Scotland has met its target of developing 500MW of community renewable energy projects five years earlier than originally expected.

Scotland’s government had set itself a target of establishing community renewable projects with a combined capacity of 500MW by 2020, however the country’s energy minister Fergus Ewing revealed today that it has already exceed that target with a current capacity of 508MW.

“Community energy represents tremendous potential to empower people to make the most of their own local resources. By creating a system that focuses on local energy, we can help to tackle some of our most pressing issues – from security of supply, to increasing energy costs – and stimulate local economic renewal,” Ewing said.

Ewing added his “delight” at having met the target early and said it created a “huge opportunity” for Scotland to increase its lead in the field.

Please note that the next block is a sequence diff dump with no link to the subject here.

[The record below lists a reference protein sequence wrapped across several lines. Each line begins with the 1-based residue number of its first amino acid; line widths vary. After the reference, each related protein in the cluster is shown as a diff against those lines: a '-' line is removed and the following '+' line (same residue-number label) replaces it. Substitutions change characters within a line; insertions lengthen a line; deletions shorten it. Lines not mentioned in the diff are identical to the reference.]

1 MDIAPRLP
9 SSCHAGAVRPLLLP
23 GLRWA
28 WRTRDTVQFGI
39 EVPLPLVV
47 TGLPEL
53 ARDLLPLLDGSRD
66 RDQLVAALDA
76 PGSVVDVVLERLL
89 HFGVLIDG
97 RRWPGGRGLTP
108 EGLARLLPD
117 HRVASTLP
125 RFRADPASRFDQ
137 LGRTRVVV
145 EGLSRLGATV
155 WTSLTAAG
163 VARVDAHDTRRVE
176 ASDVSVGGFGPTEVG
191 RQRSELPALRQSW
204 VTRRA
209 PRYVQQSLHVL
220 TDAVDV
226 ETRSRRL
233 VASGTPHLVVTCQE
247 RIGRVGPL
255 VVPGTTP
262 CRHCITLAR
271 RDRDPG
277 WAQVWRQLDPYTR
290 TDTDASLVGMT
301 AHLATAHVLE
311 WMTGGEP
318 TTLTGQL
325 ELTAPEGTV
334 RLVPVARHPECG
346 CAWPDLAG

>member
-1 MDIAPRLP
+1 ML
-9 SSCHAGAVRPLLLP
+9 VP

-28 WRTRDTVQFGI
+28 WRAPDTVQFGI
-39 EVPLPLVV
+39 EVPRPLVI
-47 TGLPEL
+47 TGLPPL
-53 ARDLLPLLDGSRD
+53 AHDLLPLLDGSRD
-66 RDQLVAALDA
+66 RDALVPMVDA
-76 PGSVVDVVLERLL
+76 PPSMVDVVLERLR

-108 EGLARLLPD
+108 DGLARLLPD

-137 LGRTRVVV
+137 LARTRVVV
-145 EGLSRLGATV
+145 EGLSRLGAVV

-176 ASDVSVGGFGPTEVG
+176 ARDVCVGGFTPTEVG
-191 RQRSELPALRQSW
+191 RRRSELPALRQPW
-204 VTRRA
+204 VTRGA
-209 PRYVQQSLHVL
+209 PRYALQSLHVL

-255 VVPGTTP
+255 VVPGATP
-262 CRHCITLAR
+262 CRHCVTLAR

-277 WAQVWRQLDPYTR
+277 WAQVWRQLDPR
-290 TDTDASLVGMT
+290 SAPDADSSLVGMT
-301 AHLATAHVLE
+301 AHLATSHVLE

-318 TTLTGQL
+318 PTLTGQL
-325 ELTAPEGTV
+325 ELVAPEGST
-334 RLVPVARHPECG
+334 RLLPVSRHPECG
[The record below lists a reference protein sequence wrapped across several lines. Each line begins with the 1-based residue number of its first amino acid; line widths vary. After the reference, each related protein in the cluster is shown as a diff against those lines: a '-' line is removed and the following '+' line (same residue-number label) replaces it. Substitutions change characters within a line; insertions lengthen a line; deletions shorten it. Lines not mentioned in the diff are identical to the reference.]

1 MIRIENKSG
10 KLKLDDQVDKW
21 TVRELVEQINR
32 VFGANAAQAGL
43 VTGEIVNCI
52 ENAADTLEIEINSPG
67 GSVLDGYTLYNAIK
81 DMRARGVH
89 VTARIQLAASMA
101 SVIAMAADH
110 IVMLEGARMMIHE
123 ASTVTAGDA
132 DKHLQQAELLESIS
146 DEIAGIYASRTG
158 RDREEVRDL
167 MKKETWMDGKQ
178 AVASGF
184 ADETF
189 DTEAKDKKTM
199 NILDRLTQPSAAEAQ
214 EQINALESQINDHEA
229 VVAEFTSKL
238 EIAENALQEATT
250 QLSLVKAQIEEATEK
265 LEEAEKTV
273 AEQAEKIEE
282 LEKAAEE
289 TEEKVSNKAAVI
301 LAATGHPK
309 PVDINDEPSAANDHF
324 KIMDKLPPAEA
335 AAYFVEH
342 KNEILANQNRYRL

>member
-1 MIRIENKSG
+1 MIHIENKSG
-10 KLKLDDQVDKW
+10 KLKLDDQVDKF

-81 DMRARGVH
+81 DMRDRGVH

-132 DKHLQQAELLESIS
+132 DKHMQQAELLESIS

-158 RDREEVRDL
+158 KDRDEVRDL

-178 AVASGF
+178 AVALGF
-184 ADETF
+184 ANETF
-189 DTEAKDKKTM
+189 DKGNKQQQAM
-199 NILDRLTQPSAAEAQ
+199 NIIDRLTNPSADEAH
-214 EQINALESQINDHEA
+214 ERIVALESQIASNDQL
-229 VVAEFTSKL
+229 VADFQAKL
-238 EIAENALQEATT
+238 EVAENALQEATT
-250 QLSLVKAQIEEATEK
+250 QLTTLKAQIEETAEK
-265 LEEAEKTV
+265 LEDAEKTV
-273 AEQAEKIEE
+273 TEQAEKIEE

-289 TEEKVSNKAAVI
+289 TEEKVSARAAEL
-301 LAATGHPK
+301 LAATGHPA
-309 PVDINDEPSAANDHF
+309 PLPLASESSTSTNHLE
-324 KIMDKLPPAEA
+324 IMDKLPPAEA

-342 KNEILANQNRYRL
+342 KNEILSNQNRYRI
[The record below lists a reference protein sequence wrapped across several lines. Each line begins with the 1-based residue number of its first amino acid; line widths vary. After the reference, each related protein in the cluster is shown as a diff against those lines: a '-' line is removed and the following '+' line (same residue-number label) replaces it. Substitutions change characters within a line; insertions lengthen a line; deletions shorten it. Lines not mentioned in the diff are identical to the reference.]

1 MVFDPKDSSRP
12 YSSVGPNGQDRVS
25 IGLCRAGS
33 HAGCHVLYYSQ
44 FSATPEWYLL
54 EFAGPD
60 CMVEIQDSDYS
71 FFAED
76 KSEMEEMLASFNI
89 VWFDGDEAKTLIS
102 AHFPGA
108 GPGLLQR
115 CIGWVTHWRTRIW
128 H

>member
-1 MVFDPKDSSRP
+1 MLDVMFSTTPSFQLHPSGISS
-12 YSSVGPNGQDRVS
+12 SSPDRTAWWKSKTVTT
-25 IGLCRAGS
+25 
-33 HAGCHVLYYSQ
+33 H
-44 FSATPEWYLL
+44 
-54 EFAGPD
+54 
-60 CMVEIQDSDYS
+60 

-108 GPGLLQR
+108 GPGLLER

“There are still challenges we need to overcome – community energy generally has higher capital costs, longer lead in times and frequent delays in connecting to the grid, while the UK Government is intent on slashing support for small scale renewables.

“The first national Community Energy Policy Statement makes community energy a central part of our energy ambitions and we are providing the best possible environment to help ambitious community groups reap the financial benefits of owning or hosting renewables schemes. I want to see more communities take decisions about their local energy system and to have an economic stake in new developments,” Ewing added.

Scotland has proven to be something of a thorn in the Department of Energy and Climate Change’s side since May’s general election. The Scottish National Party has continued to be vocal in its opposition to the government’s policy reset and last month the country decided against removing grandfathering rights for Renewables Obligation support – a move already enacted south of the border.

Ewing has also been an outspoken critic of the government’s stance on renewables, collaborating with his Welsh counterpart Carl Sargeant to warn Amber Rudd of the “significant damage” the sudden removal of clean energy support frameworks would have on their respective countries.